1 Dec. 45

used you as a mentor for the entries in his diary. Was that your testimony?

LAHOUSEN: The impression is completely fallacious. I am not a mouthpiece, and am now, as I was then, completely independent inwardly in what I say. I have never allowed myself, nor shall I ever allow myself, to become the mouthpiece for any conception, or to make any statements that are contrary to my inner convictions and to my conscience.

DR. NELTE: You misunderstood me if you believe that I used the word "mouthpiece" derogatorily. I simply wanted to bring out the fact that yesterday you made frequent references to the remarks in Canaris' diary, that is to the remarks of Canaris quoted by you.

LAHOUSEN: Yes, I did so in those cases where the matter discussed affected Canaris. He himself cannot testify, since he is dead. Just because I know a great deal about this, and because my information is exact, I felt it my duty to say what I know.

DR. NELTE: Did Keitel ever ask questions or order any inquiries to be made about the political views of the officers in the Intelligence Department? Did he ever ask whether there were any National Socialists in the departments of the intelligence service?

LAHOUSEN: At the afore-mentioned periodical meetings he asked this question and others of this nature in an unmistakable way, and he left no doubt that in an office such as the OKW he could not tolerate any officers who did not believe in the idea of final victory, or who did not give proof of unswerving loyalty to the Führer and much more besides.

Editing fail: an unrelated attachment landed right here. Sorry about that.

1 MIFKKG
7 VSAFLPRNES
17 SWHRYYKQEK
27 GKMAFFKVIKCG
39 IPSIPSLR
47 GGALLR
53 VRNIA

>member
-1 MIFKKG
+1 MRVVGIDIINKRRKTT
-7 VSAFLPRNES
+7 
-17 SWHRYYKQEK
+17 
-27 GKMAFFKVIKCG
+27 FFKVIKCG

DR. NELTE: Could these statements be taken to mean that he demanded obedience in the military sense, or do you think he was speaking from a political point of view?

LAHOUSEN: Of course, he was speaking from a military point of view, but no less clearly from the political aspect, for it was not admissible to make any distinction between the two. The Wehrmacht was to form a single whole-the National Socialistic Wehrmacht. Here he touched upon the root problem.

DR. NELTE: You believe, therefore, that the basic attitude was really the military one, also in the OKW?

LAHOUSEN: The basic attitude was, or should have been, National Socialistic, and not military. In other words, first and foremost National Socialistic, and everything else afterwards.

DR. NELTE: You said "should have been."

LAHOUSEN: Yes, because it actually was not the case.

DR. NELTE: Quite so. You mean, therefore, that in the first place it was military and not National Socialistic.